Lisa Hollingworth-Segedy supplements her article, “Inviting Them In: Using Story as a Planning Tool,” by describing in a short audio clip, three important lessons she’s learned about the use of storytelling.
Jim Segedy, FAICP, worked for many years in Ball State University's Community Based Planning program, providing assistance to more than one hundred communities and many plan commissions (as planning commissions are called in Indiana). He is currently an adjunct Professor of Urban Studies at the University of Pittsburgh; and a member of the Edgewood, Pennsylvania, Planning Commission.
Lisa Hollingsworth-Segedy, AICP, is the Associate Director for River Restoration for American Rivers' Pittsburgh field office. Before moving to Pennsylvania, she spent over a decade as a circuit-riding planner for a regional planning organization serving the western fringe of Metropolitan Atlanta.
The Segedys wrote “The Planning Commission at Work” column for the Planning Commissioners Journal between 2008 and 2012. They are currently columnists for our PlannersWeb site. Their PCJ and PlannersWeb columns are listed below.
Storytelling is the universal human language. We think in story. We form our attitudes about the world around us in story. A primer on how story can be used in community planning.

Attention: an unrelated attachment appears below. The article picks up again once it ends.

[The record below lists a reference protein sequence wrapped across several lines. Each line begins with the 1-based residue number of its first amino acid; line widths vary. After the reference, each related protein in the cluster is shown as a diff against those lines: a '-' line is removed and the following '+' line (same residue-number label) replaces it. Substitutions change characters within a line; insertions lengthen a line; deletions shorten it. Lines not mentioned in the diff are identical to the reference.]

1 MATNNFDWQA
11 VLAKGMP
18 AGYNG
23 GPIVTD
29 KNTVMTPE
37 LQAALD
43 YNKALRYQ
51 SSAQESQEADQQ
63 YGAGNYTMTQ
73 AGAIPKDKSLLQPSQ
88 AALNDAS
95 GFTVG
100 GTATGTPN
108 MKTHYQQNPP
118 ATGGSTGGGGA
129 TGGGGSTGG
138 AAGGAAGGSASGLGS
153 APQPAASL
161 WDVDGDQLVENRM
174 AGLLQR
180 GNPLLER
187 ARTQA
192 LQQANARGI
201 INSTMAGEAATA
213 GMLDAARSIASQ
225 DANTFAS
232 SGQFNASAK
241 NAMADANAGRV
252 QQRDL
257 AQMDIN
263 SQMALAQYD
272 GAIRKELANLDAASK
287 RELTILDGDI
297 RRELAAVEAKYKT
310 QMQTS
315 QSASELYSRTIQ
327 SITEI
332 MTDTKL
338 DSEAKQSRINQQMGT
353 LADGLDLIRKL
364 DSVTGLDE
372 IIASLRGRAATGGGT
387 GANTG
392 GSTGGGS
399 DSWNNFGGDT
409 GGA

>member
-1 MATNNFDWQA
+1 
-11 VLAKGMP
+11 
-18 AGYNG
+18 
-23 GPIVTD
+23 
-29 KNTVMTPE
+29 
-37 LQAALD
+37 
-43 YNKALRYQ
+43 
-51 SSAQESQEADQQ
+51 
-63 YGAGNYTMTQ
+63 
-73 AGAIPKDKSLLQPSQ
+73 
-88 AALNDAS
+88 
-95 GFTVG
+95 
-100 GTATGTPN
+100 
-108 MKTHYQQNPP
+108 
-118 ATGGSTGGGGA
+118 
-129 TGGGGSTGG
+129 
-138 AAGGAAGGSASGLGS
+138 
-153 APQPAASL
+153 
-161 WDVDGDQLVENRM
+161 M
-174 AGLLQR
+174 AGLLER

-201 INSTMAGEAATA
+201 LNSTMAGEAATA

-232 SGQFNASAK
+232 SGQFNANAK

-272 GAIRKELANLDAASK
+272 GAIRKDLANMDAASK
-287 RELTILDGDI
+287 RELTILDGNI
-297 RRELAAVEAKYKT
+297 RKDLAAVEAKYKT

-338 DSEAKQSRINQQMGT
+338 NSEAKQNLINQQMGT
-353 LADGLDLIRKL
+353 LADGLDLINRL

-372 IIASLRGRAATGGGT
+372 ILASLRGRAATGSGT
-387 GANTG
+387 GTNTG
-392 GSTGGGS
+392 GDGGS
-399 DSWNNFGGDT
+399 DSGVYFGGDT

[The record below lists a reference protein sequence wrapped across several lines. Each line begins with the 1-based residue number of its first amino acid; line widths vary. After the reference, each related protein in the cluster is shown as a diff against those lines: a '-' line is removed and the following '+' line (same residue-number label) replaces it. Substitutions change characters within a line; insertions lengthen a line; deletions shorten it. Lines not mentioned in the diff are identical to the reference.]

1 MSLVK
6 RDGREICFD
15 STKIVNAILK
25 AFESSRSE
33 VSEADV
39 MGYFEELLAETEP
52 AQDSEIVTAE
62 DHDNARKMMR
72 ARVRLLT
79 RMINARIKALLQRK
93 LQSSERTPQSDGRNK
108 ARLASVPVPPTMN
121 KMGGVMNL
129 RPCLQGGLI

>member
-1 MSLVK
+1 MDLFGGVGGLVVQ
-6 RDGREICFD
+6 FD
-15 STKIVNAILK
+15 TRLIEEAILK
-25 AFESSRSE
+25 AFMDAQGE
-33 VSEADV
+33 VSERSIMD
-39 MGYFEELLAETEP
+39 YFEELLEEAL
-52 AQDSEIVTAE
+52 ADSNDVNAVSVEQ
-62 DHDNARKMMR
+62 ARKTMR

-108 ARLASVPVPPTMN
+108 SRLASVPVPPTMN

PCJ contributing writers Jim Segedy & Lisa Hollingsworth-Segedy on how debriefing meetings can help planning commissions work more effectively.
Planning for the impacts of new development can make a difference to your municipality’s fiscal well-being.
Take note planning commissioners! The Segedys (with apologies to David Letterman) offer their own “top 10” list.
Planning commissions often struggle with group dynamics when making decisions on difficult issues. A look at some ways to work better together.
Your job as a planning commissioner is to address your community’s future, but the decisions you make can have wider impacts.
Ten tips from the Segedys to help you better prepare and implement your community’s long-range plan.
Taking on the tasks identified in your community’s plan may be a little like riding in the back seat of a car for a road trip where you don’t know the landmarks. That’s where benchmarks and indicators show their value.
What’s the recipe for successful implementation of your community’s plan? That’s the focus of this installment of the Segedys’ series on preparing the comprehensive plan.
How can you ensure that your comprehensive plan makes sense, and guides decision-making to choices that create a healthy, balanced community? One way is by doing a community self-assessment, a process that helps identify issues and build consensus.
Communities benefit when their plans establish clear-cut goals and target areas for future growth. City and town plans are also increasingly stressing the value of local entrepreneurship in maintaining community character and strengthening the economy.
In developing a comprehensive plan, one of the most important questions to ask is: who are we? This calls not just for demographic analysis, but an understanding of how your community defines its identity.